The search for and judgement of Nazi war criminals was also an opportunity to bring together essential components. The first summaries by the Ministry of Justice's Research Department or those provided by the General Intelligence were, in several cases, already precise. At the International Nuremberg trials, in their inaugural indictments, prosecutor Robert Jackson talked about the murder of 60% of Europe's Jews, or 5.7 million dead, before presenting the "Nazi plan" to annihilate "the entire Jewish people" during the following sessions. "History has never recorded such a crime, perpetrated with such premeditated cruelty against so many victims", he concluded, quoting, for example, a report from the Einsatzgruppe A dated 15 October 1941 on the extermination of Jews in Lithuania.
Retour vers la France de rescapés de Buchenwald, 1945.
© Service historique de la défense
The State is often absent from this picture, having seen nothing and not wanting to see the unique nature of the genocide. And yet, the missions from the Frenay ministry of repatriation and the census, later of reparation and recognition of the victims, were organised to better understand them, with all their special features. At the sub-directorate of Intelligence – then of Research – and Documentation, a "deported Israelites" section, directed by a former internee at Drancy, François Rosenauer, began working in the autumn of 1944 to take a census of Jewish deportees and the convoys in the "final solution". Notably thanks to the part of the Drancy file that was found, good results were quickly achieved: on 23 July 1945, for example, Minister Frenay announced the figure of 66,576 deportees from Drancy, an assessment that was nearly exhaustive. Already at that date, the ministry knew that the vast majority of these people were Jews murdered at Birkenau. One of the rooms of the "Crimes Hitlériens" exhibition that opened in Paris in June 1945 used this work to offer a chronology of persecution and deportation. Roger Berg's book, La persécution raciale, in the "Documents pour servir à l'histoire de la guerre" (Documents Serving the History of the War) series put out by the State, is another illustration.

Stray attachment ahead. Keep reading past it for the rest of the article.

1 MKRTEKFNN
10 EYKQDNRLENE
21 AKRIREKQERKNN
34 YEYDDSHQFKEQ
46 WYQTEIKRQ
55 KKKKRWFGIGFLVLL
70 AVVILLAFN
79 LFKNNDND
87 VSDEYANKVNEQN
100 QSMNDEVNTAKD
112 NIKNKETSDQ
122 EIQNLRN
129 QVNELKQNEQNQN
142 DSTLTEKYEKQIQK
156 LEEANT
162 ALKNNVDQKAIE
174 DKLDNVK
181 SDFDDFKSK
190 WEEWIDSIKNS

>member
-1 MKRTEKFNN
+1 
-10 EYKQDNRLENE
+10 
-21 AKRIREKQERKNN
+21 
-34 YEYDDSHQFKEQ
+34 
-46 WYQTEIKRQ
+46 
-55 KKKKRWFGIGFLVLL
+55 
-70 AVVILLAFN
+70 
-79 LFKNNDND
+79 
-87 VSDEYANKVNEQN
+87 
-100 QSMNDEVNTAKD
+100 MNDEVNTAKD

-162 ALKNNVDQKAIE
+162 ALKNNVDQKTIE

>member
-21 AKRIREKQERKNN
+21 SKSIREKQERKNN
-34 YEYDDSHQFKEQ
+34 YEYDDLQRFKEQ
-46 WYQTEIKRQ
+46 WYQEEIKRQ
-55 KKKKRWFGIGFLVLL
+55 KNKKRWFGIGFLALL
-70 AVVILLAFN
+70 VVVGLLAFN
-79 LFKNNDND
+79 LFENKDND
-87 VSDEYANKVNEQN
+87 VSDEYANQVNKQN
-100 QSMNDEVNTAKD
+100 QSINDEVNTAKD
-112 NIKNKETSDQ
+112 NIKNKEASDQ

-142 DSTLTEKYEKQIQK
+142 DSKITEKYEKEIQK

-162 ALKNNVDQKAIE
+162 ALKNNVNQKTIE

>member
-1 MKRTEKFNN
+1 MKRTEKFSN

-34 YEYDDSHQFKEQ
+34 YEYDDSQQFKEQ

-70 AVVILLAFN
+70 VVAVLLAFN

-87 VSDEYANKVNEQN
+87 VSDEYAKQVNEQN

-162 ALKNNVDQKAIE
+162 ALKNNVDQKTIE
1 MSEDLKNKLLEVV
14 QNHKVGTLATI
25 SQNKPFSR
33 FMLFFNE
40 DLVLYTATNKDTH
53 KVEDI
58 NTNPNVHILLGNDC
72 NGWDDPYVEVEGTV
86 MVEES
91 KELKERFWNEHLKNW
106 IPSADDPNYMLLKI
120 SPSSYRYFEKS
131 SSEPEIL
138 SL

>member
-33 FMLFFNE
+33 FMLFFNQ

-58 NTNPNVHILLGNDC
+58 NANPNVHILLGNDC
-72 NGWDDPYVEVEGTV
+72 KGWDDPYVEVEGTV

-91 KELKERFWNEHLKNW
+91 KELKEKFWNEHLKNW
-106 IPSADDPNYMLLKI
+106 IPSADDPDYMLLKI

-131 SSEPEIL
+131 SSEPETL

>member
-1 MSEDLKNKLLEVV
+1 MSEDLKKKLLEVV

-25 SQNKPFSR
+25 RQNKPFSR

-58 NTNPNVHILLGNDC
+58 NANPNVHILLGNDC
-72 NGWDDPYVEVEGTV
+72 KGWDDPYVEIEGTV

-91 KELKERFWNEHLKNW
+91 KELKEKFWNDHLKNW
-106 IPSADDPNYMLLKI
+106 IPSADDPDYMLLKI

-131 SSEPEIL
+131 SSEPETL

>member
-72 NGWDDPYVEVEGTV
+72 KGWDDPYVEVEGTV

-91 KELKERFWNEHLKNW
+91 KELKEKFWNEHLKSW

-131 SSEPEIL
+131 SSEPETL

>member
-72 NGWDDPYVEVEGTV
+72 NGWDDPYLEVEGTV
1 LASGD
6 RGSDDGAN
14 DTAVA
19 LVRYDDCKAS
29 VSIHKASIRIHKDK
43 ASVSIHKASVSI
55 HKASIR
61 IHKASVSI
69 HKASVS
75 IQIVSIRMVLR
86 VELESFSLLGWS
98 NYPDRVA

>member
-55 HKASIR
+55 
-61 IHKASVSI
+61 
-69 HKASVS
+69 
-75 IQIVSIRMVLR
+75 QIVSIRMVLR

Even though it would take years longer to grasp the full scope of the criminality deployed by the concentration camp system and the unique aspect of the genocide of Europe's Jews, an initial understanding came out of the camps immediately after the war. After the shock, sources and analyses began to irrigate our reflections on the major phenomenon that the Western World discovered with horror in 1945.
Thomas Fontaine – Associate Researcher at the Centre of 20th Century Social History, Paris 1.
Déportation et génocide : l'impossible oubli, Thomas Fontaine, Tallandier, 2009.
1945, AnnetteWieviorka, La découverte, Seuil, 2015.
Les Marches de la mort. La dernière étape du génocide nazi, été 1944 - printemps 1945, Daniel Blatman, Paris, Fayard, 2009.